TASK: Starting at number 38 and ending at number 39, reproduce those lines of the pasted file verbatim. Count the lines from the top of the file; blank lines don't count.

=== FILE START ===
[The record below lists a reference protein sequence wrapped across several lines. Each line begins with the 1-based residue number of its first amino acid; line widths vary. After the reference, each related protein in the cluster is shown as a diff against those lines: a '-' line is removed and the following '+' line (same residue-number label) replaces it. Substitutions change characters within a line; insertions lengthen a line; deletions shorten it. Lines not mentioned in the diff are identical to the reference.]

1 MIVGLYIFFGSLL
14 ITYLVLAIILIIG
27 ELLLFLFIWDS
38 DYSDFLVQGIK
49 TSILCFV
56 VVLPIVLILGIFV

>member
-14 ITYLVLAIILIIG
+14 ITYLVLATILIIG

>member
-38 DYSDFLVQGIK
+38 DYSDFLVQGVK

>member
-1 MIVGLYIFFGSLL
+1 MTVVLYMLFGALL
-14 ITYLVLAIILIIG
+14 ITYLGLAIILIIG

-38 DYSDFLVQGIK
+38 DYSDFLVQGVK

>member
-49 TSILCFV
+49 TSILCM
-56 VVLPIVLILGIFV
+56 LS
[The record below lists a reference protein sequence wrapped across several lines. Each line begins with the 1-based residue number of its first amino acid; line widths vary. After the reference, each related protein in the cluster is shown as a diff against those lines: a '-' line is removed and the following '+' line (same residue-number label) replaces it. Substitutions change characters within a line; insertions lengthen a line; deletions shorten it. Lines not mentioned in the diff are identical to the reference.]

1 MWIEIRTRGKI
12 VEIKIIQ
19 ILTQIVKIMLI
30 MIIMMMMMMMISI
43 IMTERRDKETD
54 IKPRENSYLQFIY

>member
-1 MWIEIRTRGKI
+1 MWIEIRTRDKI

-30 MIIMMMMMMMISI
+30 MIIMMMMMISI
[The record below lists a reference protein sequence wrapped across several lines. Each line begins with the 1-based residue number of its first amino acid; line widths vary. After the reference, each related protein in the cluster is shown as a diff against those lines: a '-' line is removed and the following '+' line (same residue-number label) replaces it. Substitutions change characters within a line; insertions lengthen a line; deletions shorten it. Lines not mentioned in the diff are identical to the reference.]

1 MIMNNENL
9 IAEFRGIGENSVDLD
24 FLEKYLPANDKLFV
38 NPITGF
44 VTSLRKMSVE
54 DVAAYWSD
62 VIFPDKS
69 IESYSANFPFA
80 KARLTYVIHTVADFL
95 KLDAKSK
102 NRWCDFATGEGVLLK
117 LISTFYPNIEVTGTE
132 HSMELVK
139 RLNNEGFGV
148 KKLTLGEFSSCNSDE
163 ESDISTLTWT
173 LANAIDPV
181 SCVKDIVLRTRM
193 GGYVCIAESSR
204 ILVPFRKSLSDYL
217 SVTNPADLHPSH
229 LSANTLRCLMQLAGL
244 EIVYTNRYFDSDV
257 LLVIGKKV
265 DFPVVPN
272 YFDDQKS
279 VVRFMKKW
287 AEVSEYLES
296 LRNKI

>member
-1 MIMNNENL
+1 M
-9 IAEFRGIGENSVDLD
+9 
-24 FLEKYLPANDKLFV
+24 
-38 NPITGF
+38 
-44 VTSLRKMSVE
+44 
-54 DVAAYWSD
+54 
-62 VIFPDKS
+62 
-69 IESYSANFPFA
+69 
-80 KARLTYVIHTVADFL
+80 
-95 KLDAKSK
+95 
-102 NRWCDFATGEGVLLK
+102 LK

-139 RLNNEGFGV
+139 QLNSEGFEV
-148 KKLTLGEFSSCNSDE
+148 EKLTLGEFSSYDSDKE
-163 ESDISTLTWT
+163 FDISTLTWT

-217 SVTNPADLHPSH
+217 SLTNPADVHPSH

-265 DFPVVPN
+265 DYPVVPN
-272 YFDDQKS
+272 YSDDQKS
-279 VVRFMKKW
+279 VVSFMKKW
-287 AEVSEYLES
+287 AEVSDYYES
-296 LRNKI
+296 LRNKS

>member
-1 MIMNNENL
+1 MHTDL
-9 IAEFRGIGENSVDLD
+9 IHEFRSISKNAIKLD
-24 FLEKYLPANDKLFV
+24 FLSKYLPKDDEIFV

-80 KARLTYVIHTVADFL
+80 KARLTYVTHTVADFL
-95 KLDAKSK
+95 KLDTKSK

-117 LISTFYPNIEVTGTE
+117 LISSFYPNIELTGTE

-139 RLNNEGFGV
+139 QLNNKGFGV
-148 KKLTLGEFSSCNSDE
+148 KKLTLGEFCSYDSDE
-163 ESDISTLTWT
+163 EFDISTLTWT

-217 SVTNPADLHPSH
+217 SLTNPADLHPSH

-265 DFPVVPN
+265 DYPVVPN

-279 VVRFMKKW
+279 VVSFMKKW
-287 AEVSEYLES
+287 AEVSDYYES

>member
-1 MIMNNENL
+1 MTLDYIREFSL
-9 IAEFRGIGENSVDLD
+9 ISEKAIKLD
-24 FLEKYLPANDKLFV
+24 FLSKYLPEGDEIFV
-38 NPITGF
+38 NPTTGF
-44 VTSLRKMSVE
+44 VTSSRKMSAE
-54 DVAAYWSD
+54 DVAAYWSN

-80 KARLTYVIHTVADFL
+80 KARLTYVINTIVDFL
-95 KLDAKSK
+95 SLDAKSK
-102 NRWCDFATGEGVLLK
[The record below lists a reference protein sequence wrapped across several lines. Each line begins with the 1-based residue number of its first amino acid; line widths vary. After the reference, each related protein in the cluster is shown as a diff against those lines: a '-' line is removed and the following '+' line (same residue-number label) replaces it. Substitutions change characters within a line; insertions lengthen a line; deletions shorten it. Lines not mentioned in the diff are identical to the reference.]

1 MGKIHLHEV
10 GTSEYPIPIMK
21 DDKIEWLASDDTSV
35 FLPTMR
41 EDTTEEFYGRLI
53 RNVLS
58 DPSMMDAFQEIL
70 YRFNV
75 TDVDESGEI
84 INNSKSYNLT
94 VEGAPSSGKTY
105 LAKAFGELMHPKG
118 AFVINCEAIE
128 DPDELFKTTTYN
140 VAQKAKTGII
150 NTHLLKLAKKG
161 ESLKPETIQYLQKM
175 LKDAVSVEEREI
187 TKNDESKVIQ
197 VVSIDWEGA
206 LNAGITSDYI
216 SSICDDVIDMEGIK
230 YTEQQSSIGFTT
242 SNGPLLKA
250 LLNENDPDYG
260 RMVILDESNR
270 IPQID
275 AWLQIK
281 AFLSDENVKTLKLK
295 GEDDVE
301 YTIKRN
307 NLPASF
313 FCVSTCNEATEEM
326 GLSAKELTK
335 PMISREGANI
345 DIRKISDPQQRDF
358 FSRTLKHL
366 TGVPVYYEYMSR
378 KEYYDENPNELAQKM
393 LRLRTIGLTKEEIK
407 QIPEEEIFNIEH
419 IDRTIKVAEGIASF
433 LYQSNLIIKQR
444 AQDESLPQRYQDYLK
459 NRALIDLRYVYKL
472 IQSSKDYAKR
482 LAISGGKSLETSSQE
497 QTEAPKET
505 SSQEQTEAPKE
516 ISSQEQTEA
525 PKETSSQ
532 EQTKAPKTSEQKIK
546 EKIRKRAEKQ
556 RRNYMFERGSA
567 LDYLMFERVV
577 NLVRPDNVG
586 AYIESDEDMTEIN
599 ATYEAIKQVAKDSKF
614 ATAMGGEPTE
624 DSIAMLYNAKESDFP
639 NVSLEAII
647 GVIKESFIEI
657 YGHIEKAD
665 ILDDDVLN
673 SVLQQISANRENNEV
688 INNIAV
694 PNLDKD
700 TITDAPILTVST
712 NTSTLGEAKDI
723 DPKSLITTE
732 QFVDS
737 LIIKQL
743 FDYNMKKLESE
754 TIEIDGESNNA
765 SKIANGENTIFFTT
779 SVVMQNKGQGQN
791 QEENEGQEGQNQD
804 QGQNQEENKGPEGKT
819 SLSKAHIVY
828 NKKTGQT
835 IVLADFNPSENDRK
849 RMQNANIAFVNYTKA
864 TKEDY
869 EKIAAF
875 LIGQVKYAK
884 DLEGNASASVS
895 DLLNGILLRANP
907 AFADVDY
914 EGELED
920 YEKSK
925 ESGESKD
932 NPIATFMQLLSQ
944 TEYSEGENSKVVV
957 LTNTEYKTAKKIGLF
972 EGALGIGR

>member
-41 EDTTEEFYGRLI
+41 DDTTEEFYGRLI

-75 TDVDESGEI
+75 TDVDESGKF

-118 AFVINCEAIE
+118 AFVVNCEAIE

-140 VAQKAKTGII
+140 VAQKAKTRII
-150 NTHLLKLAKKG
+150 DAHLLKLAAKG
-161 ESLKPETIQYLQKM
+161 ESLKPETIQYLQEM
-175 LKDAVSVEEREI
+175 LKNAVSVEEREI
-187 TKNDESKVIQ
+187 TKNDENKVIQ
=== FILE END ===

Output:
[The record below lists a reference protein sequence wrapped across several lines. Each line begins with the 1-based residue number of its first amino acid; line widths vary. After the reference, each related protein in the cluster is shown as a diff against those lines: a '-' line is removed and the following '+' line (same residue-number label) replaces it. Substitutions change characters within a line; insertions lengthen a line; deletions shorten it. Lines not mentioned in the diff are identical to the reference.]

1 MIMNNENL